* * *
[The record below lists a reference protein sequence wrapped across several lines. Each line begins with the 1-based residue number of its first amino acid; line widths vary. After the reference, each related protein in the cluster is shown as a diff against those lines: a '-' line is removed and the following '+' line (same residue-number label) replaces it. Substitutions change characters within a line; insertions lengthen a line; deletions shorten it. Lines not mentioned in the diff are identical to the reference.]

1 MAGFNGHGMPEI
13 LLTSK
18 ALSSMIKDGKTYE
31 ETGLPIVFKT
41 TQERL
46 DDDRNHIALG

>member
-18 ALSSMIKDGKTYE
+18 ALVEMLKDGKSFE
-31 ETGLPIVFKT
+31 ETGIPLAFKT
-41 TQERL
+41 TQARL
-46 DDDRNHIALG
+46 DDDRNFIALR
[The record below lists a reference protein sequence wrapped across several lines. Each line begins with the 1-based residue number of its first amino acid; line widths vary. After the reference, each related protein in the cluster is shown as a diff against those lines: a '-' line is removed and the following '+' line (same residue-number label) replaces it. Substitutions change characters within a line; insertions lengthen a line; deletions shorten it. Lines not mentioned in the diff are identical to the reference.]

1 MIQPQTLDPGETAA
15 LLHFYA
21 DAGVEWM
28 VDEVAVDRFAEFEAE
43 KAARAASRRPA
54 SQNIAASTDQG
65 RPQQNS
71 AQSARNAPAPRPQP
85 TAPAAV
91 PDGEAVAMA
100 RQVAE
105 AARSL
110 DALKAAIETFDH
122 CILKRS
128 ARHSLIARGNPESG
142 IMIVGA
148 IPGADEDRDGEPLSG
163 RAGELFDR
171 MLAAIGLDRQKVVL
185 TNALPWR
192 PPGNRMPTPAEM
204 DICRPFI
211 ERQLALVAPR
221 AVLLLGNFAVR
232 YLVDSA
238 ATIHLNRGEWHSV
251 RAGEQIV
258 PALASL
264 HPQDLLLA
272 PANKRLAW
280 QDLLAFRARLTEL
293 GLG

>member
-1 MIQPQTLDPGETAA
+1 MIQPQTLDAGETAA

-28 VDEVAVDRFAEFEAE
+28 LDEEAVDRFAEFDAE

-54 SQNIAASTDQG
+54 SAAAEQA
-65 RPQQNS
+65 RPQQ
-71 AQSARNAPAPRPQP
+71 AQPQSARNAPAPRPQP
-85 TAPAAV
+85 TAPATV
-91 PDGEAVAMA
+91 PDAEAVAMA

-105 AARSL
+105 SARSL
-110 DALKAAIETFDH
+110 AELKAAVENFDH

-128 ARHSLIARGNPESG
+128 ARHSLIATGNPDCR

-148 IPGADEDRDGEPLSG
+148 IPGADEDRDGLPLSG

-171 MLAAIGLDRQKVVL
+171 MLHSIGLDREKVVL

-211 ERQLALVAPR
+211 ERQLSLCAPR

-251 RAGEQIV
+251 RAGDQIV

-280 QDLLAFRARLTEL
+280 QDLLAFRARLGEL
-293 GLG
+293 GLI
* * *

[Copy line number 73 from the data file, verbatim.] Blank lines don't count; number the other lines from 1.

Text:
-171 MLAAIGLDRQKVVL